A cinematic gold rush is in full swing among boutique home-video distributors. Thanks to labels such as the Criterion Collection, it’s never been easier for movie fans to access rare film treasures. One of the best companies mining the past is the little-known Fun City Editions, which focuses on Blu-ray disk reissues of “maverick repertory cinema.” After just a couple of years in business, founder Jonathan Hertzberg has re-released enough under-discussed deep cuts to capture the approval of even the most well-versed cinephiles, such as Quentin Tarantino.

Director David Greene on the set of I Start Counting!, from 1970.

Two of F.C.E.’s early offerings—David Greene’s genre-defying “I Start Counting!” (1970) and Arthur Barron’s tender Jeremy (1973)—caught the attention of the Pulp Fiction writer-director, who hailed them as some of his favorite discoveries. It was an endorsement that immediately elevated F.C.E. to blue-chip status among cinéastes.

“That was really a shock,” says Hertzberg, of Tarantino’s seal of approval. “It got some more people to pay attention to those films. It felt very flattering and very fortunate to have something like that happen so early on in our existence.”

Jenny Agutter in I Start Counting!

Hertzberg’s strategy for choosing films is simple in some ways, he says.

“I like to find films that feel a little left-field, that are a little hard to pin down, which somehow did not fit neatly into the marketplace at the time of their initial release.”

“That was really a shock,” says Hertzberg, of Tarantino’s seal of approval. “It got some more people to pay attention to those films.”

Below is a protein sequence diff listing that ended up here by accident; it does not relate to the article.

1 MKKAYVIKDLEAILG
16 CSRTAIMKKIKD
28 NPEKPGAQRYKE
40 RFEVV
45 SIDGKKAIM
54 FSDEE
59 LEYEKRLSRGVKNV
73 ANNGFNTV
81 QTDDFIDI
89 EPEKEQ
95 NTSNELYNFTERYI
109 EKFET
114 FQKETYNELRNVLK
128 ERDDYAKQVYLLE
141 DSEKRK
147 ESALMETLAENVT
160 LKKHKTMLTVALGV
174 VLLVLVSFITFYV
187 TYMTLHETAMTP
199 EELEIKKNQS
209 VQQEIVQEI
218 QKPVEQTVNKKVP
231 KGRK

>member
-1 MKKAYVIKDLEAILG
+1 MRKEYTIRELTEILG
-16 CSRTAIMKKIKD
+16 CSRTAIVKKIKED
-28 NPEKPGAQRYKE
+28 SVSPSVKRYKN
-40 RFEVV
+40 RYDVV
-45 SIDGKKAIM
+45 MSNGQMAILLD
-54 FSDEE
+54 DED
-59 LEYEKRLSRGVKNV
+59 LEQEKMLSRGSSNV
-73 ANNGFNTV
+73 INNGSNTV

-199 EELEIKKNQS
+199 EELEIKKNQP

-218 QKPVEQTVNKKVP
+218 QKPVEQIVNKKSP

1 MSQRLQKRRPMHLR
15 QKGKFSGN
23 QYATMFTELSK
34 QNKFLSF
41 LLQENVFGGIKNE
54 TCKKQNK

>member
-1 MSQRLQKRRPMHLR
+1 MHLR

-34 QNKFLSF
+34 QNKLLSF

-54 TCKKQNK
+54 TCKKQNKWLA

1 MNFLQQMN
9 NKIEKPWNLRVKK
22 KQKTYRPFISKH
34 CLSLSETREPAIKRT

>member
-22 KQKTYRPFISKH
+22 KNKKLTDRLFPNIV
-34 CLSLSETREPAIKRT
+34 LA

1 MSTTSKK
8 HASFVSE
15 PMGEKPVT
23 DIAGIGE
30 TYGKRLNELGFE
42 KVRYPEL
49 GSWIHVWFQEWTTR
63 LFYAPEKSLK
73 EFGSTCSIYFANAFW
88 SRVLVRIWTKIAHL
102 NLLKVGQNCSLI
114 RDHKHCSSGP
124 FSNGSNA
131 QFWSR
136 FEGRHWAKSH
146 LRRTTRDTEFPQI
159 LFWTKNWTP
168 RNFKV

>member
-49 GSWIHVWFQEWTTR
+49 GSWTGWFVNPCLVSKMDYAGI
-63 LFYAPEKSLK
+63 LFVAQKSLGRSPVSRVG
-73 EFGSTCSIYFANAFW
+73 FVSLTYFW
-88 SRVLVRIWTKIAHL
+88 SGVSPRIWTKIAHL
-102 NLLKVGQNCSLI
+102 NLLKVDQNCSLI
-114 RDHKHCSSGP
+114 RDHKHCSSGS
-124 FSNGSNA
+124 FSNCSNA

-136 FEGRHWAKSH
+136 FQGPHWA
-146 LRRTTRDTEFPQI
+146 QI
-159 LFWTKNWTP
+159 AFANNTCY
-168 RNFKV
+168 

Named after the ironic name for the notoriously seedy New York City of the bankrupt 70s, Fun City Editions began its vault-digging, posterity-driven mission to restore and release forgotten gems in the early days of the pandemic, when revival houses were shuttered. For the 43-year-old Hertzberg, the idea was especially personal.

“I’ve been captivated by and fixated on films since I was five years old,” says Hertzberg. “I knew early on that I wanted to do something in film when I grew up.”

Utilizing contacts and abilities he developed while working in theatrical sales first at IFC Films and then Kino Lorber, Hertzberg has become a tenacious detective when it comes to the tangled process of tracking down rights and negotiating deals in order to acquire the out-of-circulation movies he’s zeroed in on for his fledgling collection. As a result, F.C.E. has grown its library of pristinely presented “outside of their time” titles, releasing everything from Primetime Panic—a boxed set containing an unusually good trio of 80s made-for-TV movies—to Frank Perry’s overlooked Rancho Deluxe (1975), starring Jeff Bridges in a terrific proto-Dude turn and featuring an original soundtrack by Jimmy Buffett.

Robby Benson and Glynnis O’Connor in Jeremy, from 1973.

“If I can find some crucial ways in which [Fun City Editions selections] connect with more current films, that’s the sweet spot,” says Hertzberg. Hitting that bull’s-eye is his upcoming release of Ivan Passer’s Born to Win (1971)—starring the late George Segal, and featuring a young Robert De Niro—which surely has had a strong influence on the fringe-dwelling Manhattan mania of the Safdie brothers.

Curators such as Hertzberg remind one of Martin Scorsese’s Harper’s essay from last year, in which he condemned the content-ification of film and made the impassioned plea: “Those of us who know the cinema and its history have to share our love and our knowledge with as many people as possible. And we have to make it crystal clear to the current legal owners of these films that they amount to much, much more than mere property to be exploited and then locked away.”

Thankfully we have Fun City Editions, reverently doing its part.

Spike Carter is a writer and filmmaker. His next project is a documentary about Eric Roberts